The Western Trust has confirmed that 200 staff members remain absent from work due to the coronavirus.
Those workers are based in the Northern sector which takes in Derry, Strabane and Limavady.
It comes after the Derry News revealed earlier this month that 808 workers were off across the Trust area because of COVID-19 - the illness that can affect your lungs and airways which is caused by coronavirus.
Of those employees, 300 worked at Altnagelvin Hospital. There was a relatively even split between the numbers self-isolating due to symptoms of their own and those isolating because family members had symptoms.
Testing has been ramped up in different parts of NI, including Derry where a facility has just opened at City of Derry Rugby Club, to ensure that health and social care staff are kept safe.
It is also hoped that testing will allow staff who are following government guidelines by isolating - but are not actually sick - to return to work so they can assist during the first wave of coronavirus cases.
However, according to the latest figures available 200 staff members are still absent.
In a statement to the Derry News on Friday, a spokesperson for the Western Trust confirmed: “Whilst a number of staff have returned to work following a period of absence some staff have commenced new episodes of absence related to coronavirus.
“The total number of staff absent as at 15th April is 200. Since the introduction of testing on 28th March 2020 and up to 15th April 2020 a total of 501 Northern Sector staff have been tested – this covers both hospital and community staff.”
Approximately 1,000 people responded to a workforce appeal by the Trust to allow it to cope with an increased demand on services in light of the coronavirus pandemic.
That included retired doctors and student nurses who have joined the frontline.
A quarter of those applicants have commenced work in a range of roles.
A spokesperson explained. “The Trust recently launched a workforce appeal for staff and have appointed 242 staff to date.
“The recruitment team is continuing to process a large number of applications.”
Northern Ireland is nearing the end of what was described as the first wave of cases which was expected to peak between April 6-20.
Under this ‘reasonable worst case scenario’, the projected number of cumulative COVID-19 deaths in Northern Ireland over 20 weeks of the epidemic would be 3,000. The latest Public Health Agency (PHA) bulletin, as of April 19, reports 194 deaths.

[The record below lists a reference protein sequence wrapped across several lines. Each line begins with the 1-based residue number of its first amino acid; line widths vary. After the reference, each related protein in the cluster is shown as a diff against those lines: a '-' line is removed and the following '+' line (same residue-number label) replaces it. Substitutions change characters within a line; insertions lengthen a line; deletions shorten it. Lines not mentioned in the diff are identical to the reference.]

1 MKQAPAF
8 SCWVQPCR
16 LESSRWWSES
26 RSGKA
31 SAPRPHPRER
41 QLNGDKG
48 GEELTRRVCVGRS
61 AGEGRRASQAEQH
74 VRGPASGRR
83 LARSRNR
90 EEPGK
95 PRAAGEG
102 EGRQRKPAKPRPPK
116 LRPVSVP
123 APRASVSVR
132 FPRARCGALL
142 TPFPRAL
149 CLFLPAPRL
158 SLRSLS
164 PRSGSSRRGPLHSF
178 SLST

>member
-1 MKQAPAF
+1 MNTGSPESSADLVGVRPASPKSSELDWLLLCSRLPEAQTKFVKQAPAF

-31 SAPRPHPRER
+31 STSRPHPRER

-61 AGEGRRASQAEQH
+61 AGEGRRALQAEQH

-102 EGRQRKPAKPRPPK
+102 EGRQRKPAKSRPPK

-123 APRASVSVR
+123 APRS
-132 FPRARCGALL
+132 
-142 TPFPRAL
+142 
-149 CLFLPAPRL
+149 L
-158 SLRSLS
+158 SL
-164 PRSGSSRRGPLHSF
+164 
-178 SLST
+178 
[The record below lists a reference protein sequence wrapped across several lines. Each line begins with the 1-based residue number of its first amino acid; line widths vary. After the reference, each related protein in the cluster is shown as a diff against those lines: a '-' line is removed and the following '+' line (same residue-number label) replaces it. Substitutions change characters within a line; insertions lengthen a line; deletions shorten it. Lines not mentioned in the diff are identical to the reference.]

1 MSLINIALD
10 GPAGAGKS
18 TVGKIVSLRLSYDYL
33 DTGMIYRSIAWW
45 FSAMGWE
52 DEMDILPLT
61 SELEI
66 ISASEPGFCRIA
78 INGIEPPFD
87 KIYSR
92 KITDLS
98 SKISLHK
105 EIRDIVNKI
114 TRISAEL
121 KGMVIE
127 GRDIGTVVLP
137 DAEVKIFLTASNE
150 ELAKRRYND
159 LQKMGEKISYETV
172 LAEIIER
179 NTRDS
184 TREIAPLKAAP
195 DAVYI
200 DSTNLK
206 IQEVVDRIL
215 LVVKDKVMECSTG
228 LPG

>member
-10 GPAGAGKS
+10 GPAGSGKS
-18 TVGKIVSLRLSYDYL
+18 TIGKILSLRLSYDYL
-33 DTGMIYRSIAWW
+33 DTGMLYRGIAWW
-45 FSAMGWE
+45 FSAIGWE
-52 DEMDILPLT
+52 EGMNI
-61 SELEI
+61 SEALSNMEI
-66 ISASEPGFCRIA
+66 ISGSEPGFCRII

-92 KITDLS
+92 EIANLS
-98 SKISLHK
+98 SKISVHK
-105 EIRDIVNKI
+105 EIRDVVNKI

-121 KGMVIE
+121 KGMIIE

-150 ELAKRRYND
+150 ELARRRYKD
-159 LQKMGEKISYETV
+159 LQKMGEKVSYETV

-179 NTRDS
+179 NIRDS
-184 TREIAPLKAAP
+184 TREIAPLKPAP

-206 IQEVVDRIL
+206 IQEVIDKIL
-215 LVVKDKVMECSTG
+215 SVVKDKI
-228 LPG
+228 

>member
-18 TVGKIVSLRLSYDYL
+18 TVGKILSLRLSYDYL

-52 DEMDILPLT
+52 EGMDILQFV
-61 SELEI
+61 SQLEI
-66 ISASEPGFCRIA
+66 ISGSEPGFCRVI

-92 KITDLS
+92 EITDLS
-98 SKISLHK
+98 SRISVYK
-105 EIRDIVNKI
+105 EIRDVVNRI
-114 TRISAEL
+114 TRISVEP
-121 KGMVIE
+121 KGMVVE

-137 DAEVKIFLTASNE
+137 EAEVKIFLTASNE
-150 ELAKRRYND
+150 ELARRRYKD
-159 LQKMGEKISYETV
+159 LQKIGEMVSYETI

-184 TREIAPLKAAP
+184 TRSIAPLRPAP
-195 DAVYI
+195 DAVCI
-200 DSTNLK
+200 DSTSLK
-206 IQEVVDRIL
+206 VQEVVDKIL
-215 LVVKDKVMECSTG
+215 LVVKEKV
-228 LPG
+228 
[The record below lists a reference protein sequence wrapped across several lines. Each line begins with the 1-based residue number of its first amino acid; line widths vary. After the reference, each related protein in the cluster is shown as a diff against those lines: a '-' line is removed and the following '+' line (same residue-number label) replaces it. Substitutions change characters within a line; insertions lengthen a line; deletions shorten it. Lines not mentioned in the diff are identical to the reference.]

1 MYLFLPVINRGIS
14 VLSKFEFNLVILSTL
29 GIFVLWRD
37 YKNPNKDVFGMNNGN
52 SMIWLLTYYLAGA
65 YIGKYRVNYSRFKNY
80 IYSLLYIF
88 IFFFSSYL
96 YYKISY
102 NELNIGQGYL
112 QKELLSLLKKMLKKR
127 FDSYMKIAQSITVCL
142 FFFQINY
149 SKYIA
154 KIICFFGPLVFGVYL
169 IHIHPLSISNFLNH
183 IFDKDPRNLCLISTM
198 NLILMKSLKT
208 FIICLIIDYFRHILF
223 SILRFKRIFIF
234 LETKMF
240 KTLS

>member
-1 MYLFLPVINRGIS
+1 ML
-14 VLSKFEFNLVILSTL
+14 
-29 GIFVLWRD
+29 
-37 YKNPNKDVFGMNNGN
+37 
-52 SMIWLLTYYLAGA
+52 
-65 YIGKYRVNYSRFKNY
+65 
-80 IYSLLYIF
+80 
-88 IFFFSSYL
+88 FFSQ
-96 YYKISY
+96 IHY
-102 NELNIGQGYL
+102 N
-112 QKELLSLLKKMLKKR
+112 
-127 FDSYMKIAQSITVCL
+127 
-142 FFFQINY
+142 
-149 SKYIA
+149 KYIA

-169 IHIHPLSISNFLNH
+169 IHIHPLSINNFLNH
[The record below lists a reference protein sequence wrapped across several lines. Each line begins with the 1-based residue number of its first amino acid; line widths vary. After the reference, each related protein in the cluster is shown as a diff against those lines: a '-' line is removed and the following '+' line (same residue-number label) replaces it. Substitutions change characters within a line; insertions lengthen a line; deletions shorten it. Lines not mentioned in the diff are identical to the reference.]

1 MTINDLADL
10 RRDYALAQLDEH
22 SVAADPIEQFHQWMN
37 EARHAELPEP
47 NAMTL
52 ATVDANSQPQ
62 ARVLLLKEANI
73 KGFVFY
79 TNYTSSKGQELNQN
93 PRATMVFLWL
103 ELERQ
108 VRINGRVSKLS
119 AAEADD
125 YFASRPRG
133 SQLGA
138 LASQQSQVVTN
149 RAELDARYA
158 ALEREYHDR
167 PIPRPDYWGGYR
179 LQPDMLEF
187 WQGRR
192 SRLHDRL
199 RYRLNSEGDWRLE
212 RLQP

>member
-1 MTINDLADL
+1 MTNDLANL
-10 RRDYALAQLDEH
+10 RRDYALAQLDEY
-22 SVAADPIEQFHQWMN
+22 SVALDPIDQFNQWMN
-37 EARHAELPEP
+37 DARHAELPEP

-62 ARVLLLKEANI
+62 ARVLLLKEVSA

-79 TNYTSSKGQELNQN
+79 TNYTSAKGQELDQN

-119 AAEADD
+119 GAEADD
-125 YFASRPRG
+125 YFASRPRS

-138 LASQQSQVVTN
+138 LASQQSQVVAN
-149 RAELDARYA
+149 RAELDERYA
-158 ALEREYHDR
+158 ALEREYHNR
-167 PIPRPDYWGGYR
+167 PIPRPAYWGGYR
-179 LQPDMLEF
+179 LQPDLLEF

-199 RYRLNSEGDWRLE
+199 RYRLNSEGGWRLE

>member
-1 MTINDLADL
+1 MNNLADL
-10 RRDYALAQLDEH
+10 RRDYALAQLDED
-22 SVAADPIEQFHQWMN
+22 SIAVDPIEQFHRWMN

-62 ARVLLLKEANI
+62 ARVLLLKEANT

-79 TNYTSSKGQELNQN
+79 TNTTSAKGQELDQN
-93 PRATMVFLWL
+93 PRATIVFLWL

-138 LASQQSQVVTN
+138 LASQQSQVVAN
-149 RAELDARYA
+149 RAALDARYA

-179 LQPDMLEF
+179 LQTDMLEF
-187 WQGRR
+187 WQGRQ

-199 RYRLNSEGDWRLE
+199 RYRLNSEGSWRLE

It is believed that this peak may be less severe than first anticipated but last Thursday saw the highest daily rise with 18 COVID related deaths in NI hospitals.
That total was matched on Friday and a further 137 people tested positive, a development Health Minister Robin Swann described was a ‘wake up call’ as he warned against complacency.
On Saturday a further 17 deaths were registered and one more person was added to the overall death toll on Sunday.
Almost 16,500 people have been tested for COVID-19 in Northern Ireland - over 4,000 of them health care workers.
The current target is set at over 1,000 tests per day with a view to scaling up over time and expanding priority groups. The test centre at City of Derry Rugby Club will assist with that upscaling.
Criticism has been levelled at the government for limited testing in the community and contact tracing as that will be crucial when it comes to estimating population immunity and designing an exit strategy to move out of the current lockdown.
Speaking last week Minister of Health Robin Swann said: “Testing of health care workers has been a key priority of mine and I am glad that in recent weeks we have tested over 4,000 of our frontline staff.
“That’s important for them, and it’s also important for the people they support such as the residents in our care homes.”
He continued: ”An expert working group has also been established to lead on the expansion of testing across all our laboratory services, both within Health and Social Care facilities, and also to consider options for the utilisation of other testing facilities including within the commercial sector.
“There is a NI Testing Strategy that has already been shared with the Executive and the Health Committee. In that I have made it clear that the overall testing policy will be adjusted over time as testing capacity increases, and priority groups for testing are expanded.
“Similarly the strategy also includes a pledge that testing will soon move towards surveillance of COVID-19 in the population to inform planning of services including surge capacity, and to estimate population immunity.“
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